This does look nice but I'd hold off doing too much work on it for a while. Firstly there are several other options now, some of which are pretty good. Secondly when the Due is released there is supposed to be a new IDE as well, that may well be a full-featured IDE and if it is and it's officially supported that would have to be the way to go.
that this IDE does *not* (on purpose) preprocess the source files before compilation like the original IDE
What other Linux options are there available? I've seen Gnoduino, and had problems getting it to work. As far as a new IDE coming with the Due, I haven't heard that. I hope it's true. Where did you get that info?
What does this mean? No combining of .ino files?Quotethat this IDE does *not* (on purpose) preprocess the source files before compilation like the original IDE
Quote from: Visual Micro on Oct 03, 2012, 08:48 pmWhat does this mean? No combining of .ino files?Quotethat this IDE does *not* (on purpose) preprocess the source files before compilation like the original IDEThat means, that the source files are left untouched before being passed to the gnu preprocessor and compiler. So #includes won't be inserted, *.inos won't be combined, function headers won't be auto-created etc.I rather have it a bit more complicated than unpredictable / problematic. I wouldn't be opposed to add it and make it turned on by default as long as you can turn it off easiy.
That's nice. For me Eclipse is no option tho, since I really dislike it personally. It also has a huge unnecessary overhead. For me it's like cutting bread with a swiss army knife.
Understandable to make something different to the Arduino IDE for real experts but why not make expert mode an option and default to compatibility with all the existing Arduino open source projects?
What is the benefit of the Arduino IDE to the eclipse pluginThe Arduino IDE does a great job in introducing people to Arduino. This is so for hardware people writing their first C++ code and for software developers doing their first electronics experience. So if you are new to Arduino stop reading and learn to use the Arduino IDE....
What is this private library in the settings pageIn the settings page a private library folder is requested. This setting should point to a location where you down loaded Arduino libraries.If you haven't downloaded Arduino libraries yet do as follows1) Consider using the Arduino IDE. (strongly advised)2) Point it to a location where you can download Arduino libraries. (Strongly disadviced)
By not supporting multiple .ino files in the normal way this becomes less of an Arduino plugin and more of an AVR plugin? Useful but quite different to how Arduino works.
I use WinAVR...Great, excellent choice, a neat tool. This plugin uses WinAVR. The code from WinAVR has been forked and included in this plugin. .....
There are some really brilliant and huge Arduino projects out there. ArduPilot, MultiWii being two. Both rely heavily on modular pde/ino files and libraries and will not compile with your IDE. If this is a decision that both of you have made for Eclipse and Linux then I respect that but it will reduce usability for the community.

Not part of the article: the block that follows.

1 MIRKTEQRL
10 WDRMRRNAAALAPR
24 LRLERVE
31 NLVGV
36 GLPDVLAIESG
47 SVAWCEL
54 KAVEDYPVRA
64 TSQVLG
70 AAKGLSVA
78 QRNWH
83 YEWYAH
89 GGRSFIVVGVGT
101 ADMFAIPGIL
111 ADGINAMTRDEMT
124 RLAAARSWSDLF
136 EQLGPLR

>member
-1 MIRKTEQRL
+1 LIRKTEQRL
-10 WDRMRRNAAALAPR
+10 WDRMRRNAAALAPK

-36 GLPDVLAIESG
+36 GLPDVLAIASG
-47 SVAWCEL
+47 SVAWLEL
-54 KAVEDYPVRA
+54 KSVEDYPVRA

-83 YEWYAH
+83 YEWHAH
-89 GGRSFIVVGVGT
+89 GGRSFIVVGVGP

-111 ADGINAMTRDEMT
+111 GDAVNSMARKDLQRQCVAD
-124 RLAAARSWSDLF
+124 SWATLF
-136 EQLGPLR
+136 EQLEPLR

Multiple ino files don't get packed in one ino file. Ino files do not have the Arduino preprocessor adding the function descriptors.The fact that Multiple ino files don't get packed in one ino file is a none issue in my eyes. Arduino needs to pack them to get the include folders for GCC. My plugin saves this information at import time.
I share it with the world but I can not support it like the Arduino is supported
my plugin is made for people with a decent level of C/C++ knowledge only
just checked ArduPilot, MultiWii as far as I can see none of them provide libraries
The Arduino layer I put on top of it is to have defaults for Arduino. So just like Arduino IDE is a layer on AVRDude and GCC My plugin is a layer on WinAVR. And as Arduino IDE proves: A good layer is worth a fortune.
Yes there will be some work to get it working in my plugin. Though nothing more than 1 hour for someone who knows what (s)he is doing
If they would rely on libraries (which do not support pde/ino) the libraries should work out of the box
Once you go eclipse (from Arduino) you never go back
I don't understand why you think libraries will cause incompatibilities. Can you elaborate?
1. What about a variable defined in ino1, will it be available in ino2 from both compile and intellisense perspectives? 2. Joining the ino files into a single temp cpp makes all functions able to call each other without need for .h public declarations?Am I missing a point?
I don't understand this, sorry if I am missing something but if it works the same as the Arduino IDE you have less support. Because if it works in Arduino then it will work with your plugin. Any problems would also be Arduino problems allowing the Arduino community to do the support
and support utility folder for i2c?
he same counts for your visual studio plugin. You probably get team foundation questions, or questions from people downloading the visual studio express version and then complaining they can not install the plugin.We as tool providers cannot expect the Arduino community to answer these questions. As a tool provider (and as we discussed this before) you should know this; so I'm wondering why you do not understand.
I fixed it and it will be in the next release.Why do you keep nagging about it? I'm wondering why you keep on pinpointing "shortcomings" in other tools, it makes me really suspicious about your intentions